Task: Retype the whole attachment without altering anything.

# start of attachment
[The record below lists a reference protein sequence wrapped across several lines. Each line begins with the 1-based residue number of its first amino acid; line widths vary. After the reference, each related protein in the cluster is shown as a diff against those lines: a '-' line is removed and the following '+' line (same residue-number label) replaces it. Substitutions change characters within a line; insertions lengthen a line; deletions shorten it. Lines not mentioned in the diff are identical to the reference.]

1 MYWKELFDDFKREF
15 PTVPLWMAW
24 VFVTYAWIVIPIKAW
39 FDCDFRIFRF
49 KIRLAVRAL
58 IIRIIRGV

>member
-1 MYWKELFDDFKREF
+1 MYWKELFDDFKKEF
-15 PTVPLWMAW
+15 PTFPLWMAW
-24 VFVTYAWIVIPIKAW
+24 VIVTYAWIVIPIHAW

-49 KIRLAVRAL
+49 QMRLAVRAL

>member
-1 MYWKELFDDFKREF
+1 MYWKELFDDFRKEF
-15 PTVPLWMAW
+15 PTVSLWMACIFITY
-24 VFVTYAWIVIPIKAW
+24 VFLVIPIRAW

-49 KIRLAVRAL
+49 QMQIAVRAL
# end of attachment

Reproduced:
[The record below lists a reference protein sequence wrapped across several lines. Each line begins with the 1-based residue number of its first amino acid; line widths vary. After the reference, each related protein in the cluster is shown as a diff against those lines: a '-' line is removed and the following '+' line (same residue-number label) replaces it. Substitutions change characters within a line; insertions lengthen a line; deletions shorten it. Lines not mentioned in the diff are identical to the reference.]

1 MYWKELFDDFKREF
15 PTVPLWMAW
24 VFVTYAWIVIPIKAW
39 FDCDFRIFRF
49 KIRLAVRAL
58 IIRIIRGV

>member
-1 MYWKELFDDFKREF
+1 MYWKELFDDFKKEF
-15 PTVPLWMAW
+15 PTFPLWMAW
-24 VFVTYAWIVIPIKAW
+24 VIVTYAWIVIPIHAW

-49 KIRLAVRAL
+49 QMRLAVRAL

>member
-1 MYWKELFDDFKREF
+1 MYWKELFDDFRKEF
-15 PTVPLWMAW
+15 PTVSLWMACIFITY
-24 VFVTYAWIVIPIKAW
+24 VFLVIPIRAW

-49 KIRLAVRAL
+49 QMQIAVRAL